Whether a student lives in an apartment or university accommodation, the time and budget restraints of university can make cooking healthy vegetarian meals appear difficult. These same restraints often compel many students to eat inexpensive fat-laden convenience foods. By investing in some basic time-saving kitchen appliances and spending some time shopping and meal planning, vegetarian students can cook and prepare simple, healthy and low-fat meals and snacks.
Whether you dine in your room or eat in the cafeteria, breakfast usually offers a plethora of meal options for vegetarians. Skip the bacon, sausage and fatty foods and dine on yoghurt sprinkled with fruit and granola. Add a protein boost to plain toast by slathering it with peanut butter. If time-pressed, grab a cereal bar or a bagel spread with cream cheese or a dairy-free cream cheese substitute.
Although many university lunches tend to focus on burgers, hot dogs and lunch meat sandwiches, vegetarian options are plentiful. Create a salad out of mixed greens, carrots, tomatoes, mushrooms and other veggies. Top it with black beans, cheddar cheese and salsa for a veg-friendly "taco" salad or with garbanzo beans, cucumbers, feta cheese and a splash of olive oil and vinegar for a protein-filled Greek salad.
Make some quinoa or brown rice--you can do so in the microwave if you lack access to a stove. Add beans, olive oil, leftover veggies, curry powder or herbs for a low-fat, vegetarian lunch. You can fortify a cup of Ramen noodles, the traditional fare of many starving college students, by adding some leftover veggies or tofu. Try spicing them up by including a bit of curry powder and red pepper flakes. Just take a few minutes in the grocery store aisle to verify that the noodles you choose don't contain any type of meat by-products.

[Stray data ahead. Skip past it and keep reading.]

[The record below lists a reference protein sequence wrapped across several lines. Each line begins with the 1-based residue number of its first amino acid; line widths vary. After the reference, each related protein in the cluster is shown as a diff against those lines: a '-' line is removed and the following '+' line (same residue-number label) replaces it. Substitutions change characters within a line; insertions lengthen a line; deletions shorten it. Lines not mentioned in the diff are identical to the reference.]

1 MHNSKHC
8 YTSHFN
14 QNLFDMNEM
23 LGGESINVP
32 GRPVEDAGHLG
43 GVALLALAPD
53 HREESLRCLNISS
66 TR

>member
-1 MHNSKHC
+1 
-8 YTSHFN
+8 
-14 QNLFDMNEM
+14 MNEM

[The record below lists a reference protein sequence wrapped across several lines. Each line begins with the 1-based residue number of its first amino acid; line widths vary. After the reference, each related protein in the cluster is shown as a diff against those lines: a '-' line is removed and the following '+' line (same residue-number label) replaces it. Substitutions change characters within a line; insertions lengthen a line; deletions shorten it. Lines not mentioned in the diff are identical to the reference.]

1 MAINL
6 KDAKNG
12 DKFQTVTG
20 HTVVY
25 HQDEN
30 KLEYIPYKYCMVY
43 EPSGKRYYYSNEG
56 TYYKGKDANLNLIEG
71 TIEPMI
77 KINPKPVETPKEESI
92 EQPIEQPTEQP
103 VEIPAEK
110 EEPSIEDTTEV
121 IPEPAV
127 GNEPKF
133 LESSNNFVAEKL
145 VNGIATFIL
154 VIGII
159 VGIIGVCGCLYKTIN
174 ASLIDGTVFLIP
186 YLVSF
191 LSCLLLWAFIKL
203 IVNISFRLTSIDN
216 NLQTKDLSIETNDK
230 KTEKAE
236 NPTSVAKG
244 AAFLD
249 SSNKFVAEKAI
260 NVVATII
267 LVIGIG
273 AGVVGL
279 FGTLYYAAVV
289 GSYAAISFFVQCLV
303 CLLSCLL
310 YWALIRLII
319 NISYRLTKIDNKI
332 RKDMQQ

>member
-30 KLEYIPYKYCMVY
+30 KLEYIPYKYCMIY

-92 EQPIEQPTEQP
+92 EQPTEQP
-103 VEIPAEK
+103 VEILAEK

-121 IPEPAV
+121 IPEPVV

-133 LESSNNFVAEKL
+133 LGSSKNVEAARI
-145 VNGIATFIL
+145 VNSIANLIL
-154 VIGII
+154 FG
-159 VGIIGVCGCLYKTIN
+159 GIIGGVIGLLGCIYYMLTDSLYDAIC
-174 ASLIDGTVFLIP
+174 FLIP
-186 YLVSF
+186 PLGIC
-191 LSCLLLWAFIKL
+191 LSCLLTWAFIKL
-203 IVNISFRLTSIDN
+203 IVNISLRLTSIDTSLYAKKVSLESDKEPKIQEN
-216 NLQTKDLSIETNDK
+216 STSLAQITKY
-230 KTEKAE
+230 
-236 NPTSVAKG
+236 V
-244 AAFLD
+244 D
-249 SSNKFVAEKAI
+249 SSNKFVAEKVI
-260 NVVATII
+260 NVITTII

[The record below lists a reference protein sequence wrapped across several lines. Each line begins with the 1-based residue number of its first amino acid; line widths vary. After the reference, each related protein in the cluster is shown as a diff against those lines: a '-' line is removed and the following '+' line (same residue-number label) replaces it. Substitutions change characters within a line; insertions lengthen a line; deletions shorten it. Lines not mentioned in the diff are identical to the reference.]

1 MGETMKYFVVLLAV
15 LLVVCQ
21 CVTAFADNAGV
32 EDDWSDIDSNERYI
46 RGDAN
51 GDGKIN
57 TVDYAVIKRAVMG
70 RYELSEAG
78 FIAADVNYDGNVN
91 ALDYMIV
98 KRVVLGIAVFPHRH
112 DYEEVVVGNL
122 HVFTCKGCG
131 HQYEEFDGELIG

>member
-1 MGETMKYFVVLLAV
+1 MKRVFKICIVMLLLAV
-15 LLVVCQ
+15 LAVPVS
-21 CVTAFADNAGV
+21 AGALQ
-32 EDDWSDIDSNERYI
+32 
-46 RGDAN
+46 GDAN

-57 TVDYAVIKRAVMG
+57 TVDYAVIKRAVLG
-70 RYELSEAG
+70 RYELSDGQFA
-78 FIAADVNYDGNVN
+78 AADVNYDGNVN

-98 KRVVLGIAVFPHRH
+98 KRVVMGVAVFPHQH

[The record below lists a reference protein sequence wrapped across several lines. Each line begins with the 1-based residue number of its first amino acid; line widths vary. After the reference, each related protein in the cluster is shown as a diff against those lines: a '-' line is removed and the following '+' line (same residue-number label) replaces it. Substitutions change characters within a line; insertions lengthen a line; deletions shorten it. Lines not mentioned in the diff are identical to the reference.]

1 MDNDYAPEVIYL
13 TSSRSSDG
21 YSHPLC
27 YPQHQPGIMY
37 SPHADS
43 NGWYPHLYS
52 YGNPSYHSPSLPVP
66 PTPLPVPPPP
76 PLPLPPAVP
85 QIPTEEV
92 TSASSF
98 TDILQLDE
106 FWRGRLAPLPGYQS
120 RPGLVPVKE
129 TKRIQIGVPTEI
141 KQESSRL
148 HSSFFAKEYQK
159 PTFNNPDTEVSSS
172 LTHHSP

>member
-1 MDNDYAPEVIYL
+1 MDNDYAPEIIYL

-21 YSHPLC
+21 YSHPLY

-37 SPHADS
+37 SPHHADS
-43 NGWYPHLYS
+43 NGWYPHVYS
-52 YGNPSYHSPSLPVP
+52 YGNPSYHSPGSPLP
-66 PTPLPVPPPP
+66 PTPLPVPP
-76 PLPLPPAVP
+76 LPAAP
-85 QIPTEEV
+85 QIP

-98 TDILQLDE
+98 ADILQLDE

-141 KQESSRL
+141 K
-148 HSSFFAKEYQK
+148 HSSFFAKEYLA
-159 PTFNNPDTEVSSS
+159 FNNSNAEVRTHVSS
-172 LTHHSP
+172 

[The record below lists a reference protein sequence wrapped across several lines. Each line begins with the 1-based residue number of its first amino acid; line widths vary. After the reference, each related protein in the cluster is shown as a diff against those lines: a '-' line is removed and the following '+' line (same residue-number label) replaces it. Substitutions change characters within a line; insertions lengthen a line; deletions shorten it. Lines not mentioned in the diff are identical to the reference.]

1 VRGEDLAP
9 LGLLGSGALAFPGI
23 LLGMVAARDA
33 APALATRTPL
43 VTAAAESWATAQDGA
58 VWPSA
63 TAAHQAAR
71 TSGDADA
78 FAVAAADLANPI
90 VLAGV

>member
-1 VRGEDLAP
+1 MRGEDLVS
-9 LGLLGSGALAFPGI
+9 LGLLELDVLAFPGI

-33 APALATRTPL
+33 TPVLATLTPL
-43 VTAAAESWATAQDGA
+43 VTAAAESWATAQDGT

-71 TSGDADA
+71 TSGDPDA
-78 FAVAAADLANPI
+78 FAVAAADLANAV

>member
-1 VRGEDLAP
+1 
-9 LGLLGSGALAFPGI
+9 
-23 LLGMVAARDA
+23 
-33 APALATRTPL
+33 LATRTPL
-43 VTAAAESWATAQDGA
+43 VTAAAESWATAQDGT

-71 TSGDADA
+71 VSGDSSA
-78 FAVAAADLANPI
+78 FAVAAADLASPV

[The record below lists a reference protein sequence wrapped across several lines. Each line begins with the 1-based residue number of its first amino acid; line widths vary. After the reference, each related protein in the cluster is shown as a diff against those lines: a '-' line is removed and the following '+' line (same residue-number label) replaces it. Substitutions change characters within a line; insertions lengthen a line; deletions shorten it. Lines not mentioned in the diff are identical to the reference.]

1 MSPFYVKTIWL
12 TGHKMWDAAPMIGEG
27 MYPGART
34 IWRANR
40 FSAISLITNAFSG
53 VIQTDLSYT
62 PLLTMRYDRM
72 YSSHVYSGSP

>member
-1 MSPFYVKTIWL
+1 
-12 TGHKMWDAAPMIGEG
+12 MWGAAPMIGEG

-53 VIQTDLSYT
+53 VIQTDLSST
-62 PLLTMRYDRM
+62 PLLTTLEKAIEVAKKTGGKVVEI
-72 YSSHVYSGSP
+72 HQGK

By shopping in bulk for dried and fresh fruits, inexpensive vegetables and dry snacks, vegetarian uni students can ensure they always have plentiful snack options. Microwave popcorn also makes a tasty snack option---try dipping it into spaghetti sauce to add a bit of extra vitamins to your diet. Celery and carrots dipped into peanut butter or hummus help keep energy levels high throughout the day.
Regardless of the type of kitchen set-up available to you, investing in a crock pot and/or electric wok can help make vegetarian dinner preparation easier for time-pressed college students. Just about any type of vegetable lends itself to a tasty stir-fry. Try red peppers, some type of green vegetable (mangetout, kale or chard) and tofu seasoned with soy or teriyaki sauce. Or mix cabbage (usually an inexpensive vegetable) with canned pineapple, broccoli and red onion. Season the concoction with a splash of red wine or balsamic vinegar. Serve your stir-fries over brown rice or whole grain noodles.
Let your crock pot do the cooking while you are in class. Fill it with a cup of brown rice and 65 grams (½ cup) of lentils. Dice an onion, sauté it and add it to the pot. Season the mixture to taste with curry and garlic powders. Pour 455 grams (3 ½ cups) of vegetable broth into the crock pot and cook on low four to five hours.
Turn two tortillas into satisfying quesadillas by filling them with refried beans, cheese and other goodies like sautéed peppers, onions, mushrooms or spinach, and cooking over a hotplate or stove until lightly brown.
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